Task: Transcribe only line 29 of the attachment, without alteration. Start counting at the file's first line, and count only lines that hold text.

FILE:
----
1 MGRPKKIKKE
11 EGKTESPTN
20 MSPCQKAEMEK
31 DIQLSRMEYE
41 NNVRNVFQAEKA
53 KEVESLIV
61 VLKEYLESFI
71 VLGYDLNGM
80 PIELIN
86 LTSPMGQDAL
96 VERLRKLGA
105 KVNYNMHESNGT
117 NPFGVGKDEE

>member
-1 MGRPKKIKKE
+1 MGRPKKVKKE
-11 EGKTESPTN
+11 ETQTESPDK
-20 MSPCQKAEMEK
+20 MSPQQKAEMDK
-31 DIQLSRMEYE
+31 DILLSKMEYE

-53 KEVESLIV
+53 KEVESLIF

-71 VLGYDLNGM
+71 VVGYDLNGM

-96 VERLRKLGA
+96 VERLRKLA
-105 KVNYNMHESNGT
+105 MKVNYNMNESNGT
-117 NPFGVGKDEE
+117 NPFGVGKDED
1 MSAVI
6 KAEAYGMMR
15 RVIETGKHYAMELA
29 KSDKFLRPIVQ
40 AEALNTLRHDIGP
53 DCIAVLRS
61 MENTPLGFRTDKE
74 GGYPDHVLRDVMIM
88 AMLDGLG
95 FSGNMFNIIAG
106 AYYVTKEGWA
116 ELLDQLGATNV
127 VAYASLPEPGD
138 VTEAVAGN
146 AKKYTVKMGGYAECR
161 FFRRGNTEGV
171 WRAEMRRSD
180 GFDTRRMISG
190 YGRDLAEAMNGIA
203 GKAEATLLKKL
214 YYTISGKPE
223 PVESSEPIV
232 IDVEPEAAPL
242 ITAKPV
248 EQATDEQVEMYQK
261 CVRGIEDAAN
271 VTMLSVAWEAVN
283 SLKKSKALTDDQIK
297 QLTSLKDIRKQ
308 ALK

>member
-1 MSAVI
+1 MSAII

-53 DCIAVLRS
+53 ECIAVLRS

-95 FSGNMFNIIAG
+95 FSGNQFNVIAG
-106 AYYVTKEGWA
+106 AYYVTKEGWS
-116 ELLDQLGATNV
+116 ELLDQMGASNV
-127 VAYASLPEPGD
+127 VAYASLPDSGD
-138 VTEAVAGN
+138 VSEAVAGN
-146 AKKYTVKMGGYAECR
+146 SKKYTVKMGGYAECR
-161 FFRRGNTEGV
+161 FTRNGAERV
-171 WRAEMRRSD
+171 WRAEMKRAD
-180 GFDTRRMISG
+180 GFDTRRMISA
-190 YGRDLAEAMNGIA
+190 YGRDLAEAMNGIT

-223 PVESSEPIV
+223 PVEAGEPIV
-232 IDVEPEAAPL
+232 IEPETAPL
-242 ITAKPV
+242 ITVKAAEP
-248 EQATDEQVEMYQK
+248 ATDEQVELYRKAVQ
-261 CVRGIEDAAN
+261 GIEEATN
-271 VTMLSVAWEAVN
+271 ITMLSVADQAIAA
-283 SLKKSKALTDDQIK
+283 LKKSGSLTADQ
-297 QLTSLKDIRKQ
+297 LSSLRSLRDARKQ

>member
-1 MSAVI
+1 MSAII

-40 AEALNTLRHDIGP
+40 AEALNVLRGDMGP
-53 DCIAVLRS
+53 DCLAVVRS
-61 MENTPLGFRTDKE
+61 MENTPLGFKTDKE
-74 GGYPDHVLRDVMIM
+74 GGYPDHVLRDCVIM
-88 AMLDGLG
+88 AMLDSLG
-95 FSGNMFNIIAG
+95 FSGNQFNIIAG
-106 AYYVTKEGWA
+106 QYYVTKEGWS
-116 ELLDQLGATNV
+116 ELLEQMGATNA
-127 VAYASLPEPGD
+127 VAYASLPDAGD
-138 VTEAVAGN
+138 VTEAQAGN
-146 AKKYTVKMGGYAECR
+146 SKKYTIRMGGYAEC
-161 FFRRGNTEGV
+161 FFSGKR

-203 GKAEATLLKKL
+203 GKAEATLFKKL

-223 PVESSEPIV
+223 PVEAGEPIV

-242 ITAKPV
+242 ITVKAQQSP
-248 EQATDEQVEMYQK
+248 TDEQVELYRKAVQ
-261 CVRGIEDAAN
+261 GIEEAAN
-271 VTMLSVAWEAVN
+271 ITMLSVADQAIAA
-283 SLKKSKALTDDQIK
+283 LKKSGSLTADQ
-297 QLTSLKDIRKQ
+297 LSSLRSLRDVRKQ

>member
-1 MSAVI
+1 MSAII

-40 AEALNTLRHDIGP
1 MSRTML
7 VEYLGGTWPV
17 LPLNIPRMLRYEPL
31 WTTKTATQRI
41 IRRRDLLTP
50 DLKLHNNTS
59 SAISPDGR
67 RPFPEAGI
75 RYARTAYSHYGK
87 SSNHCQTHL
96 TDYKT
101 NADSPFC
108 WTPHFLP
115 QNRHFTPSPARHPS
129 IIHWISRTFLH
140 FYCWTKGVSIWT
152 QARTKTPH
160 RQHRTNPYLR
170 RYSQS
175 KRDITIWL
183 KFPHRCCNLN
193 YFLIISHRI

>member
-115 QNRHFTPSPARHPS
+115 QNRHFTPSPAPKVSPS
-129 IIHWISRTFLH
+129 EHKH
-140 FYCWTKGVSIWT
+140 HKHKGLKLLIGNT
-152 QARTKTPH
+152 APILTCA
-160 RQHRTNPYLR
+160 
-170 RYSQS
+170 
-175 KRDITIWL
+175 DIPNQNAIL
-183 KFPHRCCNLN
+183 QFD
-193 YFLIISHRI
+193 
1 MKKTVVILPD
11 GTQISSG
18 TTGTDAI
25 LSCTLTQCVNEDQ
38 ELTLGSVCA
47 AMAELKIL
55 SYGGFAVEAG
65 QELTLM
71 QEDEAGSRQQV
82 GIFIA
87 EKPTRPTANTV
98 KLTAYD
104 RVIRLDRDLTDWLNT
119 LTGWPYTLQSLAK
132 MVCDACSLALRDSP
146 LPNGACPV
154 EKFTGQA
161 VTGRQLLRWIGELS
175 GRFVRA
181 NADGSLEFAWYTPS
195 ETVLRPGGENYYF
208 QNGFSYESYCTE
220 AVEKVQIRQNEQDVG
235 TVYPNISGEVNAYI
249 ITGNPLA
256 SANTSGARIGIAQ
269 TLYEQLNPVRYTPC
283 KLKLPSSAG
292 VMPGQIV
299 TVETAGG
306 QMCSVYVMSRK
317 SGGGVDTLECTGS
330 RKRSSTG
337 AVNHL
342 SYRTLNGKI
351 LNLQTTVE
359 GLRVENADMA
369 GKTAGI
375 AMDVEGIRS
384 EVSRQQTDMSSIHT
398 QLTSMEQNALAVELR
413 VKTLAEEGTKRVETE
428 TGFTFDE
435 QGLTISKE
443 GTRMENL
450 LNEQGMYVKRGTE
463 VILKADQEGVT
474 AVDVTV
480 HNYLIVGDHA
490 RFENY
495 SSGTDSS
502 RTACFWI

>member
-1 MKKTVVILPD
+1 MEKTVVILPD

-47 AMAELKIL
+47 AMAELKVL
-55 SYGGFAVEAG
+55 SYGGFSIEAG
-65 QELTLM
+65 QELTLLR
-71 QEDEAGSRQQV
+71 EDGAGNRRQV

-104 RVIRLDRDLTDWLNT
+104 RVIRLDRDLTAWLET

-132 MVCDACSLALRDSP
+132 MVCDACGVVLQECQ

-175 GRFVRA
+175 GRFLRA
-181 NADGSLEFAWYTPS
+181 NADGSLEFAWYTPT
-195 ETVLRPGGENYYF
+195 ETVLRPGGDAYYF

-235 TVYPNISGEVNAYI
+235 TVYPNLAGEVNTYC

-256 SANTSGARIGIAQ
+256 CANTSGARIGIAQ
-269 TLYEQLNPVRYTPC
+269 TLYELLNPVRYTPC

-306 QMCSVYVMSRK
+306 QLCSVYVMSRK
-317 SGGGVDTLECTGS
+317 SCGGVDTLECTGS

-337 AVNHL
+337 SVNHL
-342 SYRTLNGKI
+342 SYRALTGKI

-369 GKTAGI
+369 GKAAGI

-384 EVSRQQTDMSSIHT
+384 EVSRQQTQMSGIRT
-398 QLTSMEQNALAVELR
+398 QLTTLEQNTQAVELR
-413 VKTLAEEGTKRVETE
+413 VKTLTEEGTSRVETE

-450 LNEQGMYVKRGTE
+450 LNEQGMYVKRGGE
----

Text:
-105 KVNYNMHESNGT